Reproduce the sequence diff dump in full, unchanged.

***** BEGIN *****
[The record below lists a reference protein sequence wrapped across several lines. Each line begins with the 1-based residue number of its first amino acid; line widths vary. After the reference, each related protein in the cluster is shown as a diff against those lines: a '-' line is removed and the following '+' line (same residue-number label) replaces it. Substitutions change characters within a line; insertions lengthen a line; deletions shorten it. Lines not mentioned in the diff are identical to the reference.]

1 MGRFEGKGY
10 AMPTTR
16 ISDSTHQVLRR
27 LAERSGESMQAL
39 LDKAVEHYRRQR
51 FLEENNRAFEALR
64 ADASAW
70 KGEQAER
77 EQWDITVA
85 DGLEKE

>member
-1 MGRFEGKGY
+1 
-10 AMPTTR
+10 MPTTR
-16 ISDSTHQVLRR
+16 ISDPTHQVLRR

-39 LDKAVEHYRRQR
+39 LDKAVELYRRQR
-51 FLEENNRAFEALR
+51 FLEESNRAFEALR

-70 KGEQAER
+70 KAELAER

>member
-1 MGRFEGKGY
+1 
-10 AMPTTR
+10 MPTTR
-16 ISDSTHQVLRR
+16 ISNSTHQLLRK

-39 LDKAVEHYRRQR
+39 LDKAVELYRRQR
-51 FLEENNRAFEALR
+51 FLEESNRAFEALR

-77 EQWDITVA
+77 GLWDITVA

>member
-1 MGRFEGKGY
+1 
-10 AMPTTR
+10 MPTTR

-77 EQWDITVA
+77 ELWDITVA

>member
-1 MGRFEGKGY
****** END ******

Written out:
[The record below lists a reference protein sequence wrapped across several lines. Each line begins with the 1-based residue number of its first amino acid; line widths vary. After the reference, each related protein in the cluster is shown as a diff against those lines: a '-' line is removed and the following '+' line (same residue-number label) replaces it. Substitutions change characters within a line; insertions lengthen a line; deletions shorten it. Lines not mentioned in the diff are identical to the reference.]

1 MGRFEGKGY
10 AMPTTR
16 ISDSTHQVLRR
27 LAERSGESMQAL
39 LDKAVEHYRRQR
51 FLEENNRAFEALR
64 ADASAW
70 KGEQAER
77 EQWDITVA
85 DGLEKE

>member
-1 MGRFEGKGY
+1 
-10 AMPTTR
+10 MPTTR
-16 ISDSTHQVLRR
+16 ISDPTHQVLRR

-39 LDKAVEHYRRQR
+39 LDKAVELYRRQR
-51 FLEENNRAFEALR
+51 FLEESNRAFEALR

-70 KGEQAER
+70 KAELAER

>member
-1 MGRFEGKGY
+1 
-10 AMPTTR
+10 MPTTR
-16 ISDSTHQVLRR
+16 ISNSTHQLLRK

-39 LDKAVEHYRRQR
+39 LDKAVELYRRQR
-51 FLEENNRAFEALR
+51 FLEESNRAFEALR

-77 EQWDITVA
+77 GLWDITVA

>member
-1 MGRFEGKGY
+1 
-10 AMPTTR
+10 MPTTR

-77 EQWDITVA
+77 ELWDITVA

>member
-1 MGRFEGKGY